Little Emerson

14 July 2005


"Desert walks can be invigorating."

“The prairies were once so lonesome and dreary and treeless that men called them the Great American Desert.” William Logan.

We get the point. Oh, let’s face it, everyone likes a little blood. It is as though innocence requires that someone brave enough, dumb enough, crazy enough throw that stone crashing through the golden temple’s stained-glass window. If William Logan were a pitcher we’d say he had a hell of an arm. His recent attack on part of the established American poetry scene—and you can tell me whether that’s SoQ enough or not or something graver, deeper and wider—lights up like a Christmas tree in August; he is that exaggerated. The question is whether he needs to be in our age of poetry idol makers.

Logan has been compared to Jarrell as the hard critic of our days. The comparison isn’t fair though if Logan started his own poetry review magazine it would no doubt be called “Little Jarrell”. (He even hits on poor old Walter de la Mare, the one that wrote poems on a typewriter, like a typewriter.) I’m not so sure whether the poetry world needs viper-tongue criticism, but it is almost morbidly refreshing to see some negative asides on writers otherwise untouchably immortal. Imagine this plug in Ashbery’s latest book cover: “The quality of whimsy is not strained. It falleth from Ashbery like the gentle rain—and it falleth on a lot of young poets now, students in the School of Goofball Poetics, boys who cut their teeth on Ashbery and Charles Simic and James Tate and now show little interest in any poems written before Dada came to town.” Wow! That hurts. Bringing down idols may be a by-product of jealousy, such statement being jealous enough, (though Logan cannot out-versify any of the poets he blasts here), but it’s almost criminally fun to see John Ashbery slapping his pants after falling in the dust. The fall is, of course, not a fall in desert sand, but a slip on icy pavement from which he might smile slightly embarrassed.

So ok, Ashberry is human, as is Dean Young (“full to the gills with geegaws and thingmabobs and dojiggers”), Jorie Graham (“loves big ideas the way small boys like big trucks”), Ted Kooser (“a prairie sentimentalist who writes poems in an American vernacular so corn-fed you could raise hogs on it”), and even Richard Wilbur (“it’s curious that John Ashbery, who is only a few years younger, still seems our contemporary, while Wilbur sounds like an old fussbudget sorry he threw out his last pair of spats”). C’mon, it’s that little devil in us that says “stutter, Placido Domingo” on that big night at the Met. That’s right, even gods have those awful mortal days.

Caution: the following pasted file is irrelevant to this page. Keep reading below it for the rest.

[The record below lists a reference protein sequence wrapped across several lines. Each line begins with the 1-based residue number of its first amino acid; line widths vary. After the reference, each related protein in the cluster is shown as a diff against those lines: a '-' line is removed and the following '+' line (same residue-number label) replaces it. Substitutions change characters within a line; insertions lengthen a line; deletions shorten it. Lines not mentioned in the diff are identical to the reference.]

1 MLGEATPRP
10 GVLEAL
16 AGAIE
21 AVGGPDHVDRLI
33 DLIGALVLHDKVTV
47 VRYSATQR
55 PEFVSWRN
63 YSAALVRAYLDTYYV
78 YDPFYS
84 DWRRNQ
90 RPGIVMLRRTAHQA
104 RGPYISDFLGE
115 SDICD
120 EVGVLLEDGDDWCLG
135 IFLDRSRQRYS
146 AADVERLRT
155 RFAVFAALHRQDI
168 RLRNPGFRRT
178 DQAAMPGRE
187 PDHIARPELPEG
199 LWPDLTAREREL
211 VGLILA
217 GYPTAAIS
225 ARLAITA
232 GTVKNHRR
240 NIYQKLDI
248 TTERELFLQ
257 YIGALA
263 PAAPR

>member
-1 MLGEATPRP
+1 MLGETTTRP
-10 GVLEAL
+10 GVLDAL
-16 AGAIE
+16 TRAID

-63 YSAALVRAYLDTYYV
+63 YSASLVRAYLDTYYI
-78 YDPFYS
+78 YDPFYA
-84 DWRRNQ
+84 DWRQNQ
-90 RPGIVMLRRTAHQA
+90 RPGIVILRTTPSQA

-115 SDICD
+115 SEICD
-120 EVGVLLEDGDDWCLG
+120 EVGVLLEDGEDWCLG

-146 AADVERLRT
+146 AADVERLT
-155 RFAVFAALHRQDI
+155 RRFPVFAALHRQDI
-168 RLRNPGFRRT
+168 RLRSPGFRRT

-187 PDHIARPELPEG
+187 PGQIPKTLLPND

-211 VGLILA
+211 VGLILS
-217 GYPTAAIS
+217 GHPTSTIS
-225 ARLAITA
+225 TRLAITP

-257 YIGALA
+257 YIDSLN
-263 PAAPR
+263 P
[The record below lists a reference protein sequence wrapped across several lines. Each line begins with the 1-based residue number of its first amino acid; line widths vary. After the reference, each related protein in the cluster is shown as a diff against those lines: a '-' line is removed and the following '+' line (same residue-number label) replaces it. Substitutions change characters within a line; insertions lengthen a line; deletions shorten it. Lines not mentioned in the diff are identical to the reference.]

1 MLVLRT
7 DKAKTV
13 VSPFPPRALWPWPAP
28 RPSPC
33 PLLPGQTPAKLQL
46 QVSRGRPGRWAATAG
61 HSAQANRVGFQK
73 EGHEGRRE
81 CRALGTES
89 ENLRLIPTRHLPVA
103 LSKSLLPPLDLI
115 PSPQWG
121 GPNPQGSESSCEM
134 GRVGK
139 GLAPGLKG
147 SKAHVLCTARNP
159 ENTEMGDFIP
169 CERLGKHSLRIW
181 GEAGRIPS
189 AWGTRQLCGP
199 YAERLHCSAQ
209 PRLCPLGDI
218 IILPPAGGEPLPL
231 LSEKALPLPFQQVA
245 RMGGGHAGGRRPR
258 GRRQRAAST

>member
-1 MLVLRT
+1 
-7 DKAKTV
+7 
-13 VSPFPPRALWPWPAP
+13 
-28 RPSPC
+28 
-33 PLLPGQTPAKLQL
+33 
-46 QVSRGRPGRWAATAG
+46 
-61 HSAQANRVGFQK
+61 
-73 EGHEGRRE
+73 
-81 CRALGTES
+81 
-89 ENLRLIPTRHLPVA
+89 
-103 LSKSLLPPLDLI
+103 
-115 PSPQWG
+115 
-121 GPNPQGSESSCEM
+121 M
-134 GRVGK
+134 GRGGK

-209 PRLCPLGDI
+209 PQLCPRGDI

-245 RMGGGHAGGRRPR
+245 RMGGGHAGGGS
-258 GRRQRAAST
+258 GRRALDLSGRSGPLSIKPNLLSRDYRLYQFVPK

Viper-tongue criticism is a part of us. We think it, but rarely state it. Our ego has been trained too well. We now stroke it to make it grow. “Don’t burn them bridges now, boy.” So, yes, to me, here, alone a small dose of Logan feels like a cool breeze. I am otherwise terribly concerned with rising sugar-blood levels. Everyone ‘s so nice. It’s no gospel, Logan’s word, God forbid, but rather like a cool glass of ice tea veranda side. It always seems like a heat-wave summer in poetry anyways.


  • Some of us had William as our teacher. Imagine turning in your poems to him weekly, and now imagine the comments and the blue ink that came back! Surprising I still write poems at all. ;)

    By Blogger C. Dale, at Fri Jul 15, 01:26:00 am  

  • Hi, C. Dale. I remember you saying that Logan was a friend of yours, to which I might add: “With friends like that….” Only joking. If I had to pick an animal representation of Logan, I’d have to think deep. Something like that fish—the ugliest one with the huge mouth and teeth and that little light hanging from a fishing rod appendage from the forehead. Yes. Logan lures you in and then—thump—he’s got you. But mostly I think we miss Logan’s point, as I have done in my blog entry. We concentrate on his “attacks”, as many did with Jarrell, without seeing the greater truths hidden in the criticism. I think Logan is intelligently instinctive in this regard, though not quite as brilliant as Jarrell in presenting it in my view, particularly when he grasps to point out the serious trouble American poetry is in, despite the divisions in schools and movements. That is something troubling to me about poetry in general; that sameness / staleness that Logan alludes to. Despite the high levels of production and the amounts of “good” poetry out there it has still been our turn to live in a transitional age for poetry. And it is desert-like in many ways, despite the occasional oasis.

    By Blogger A.R.B., at Fri Jul 15, 09:34:00 am  

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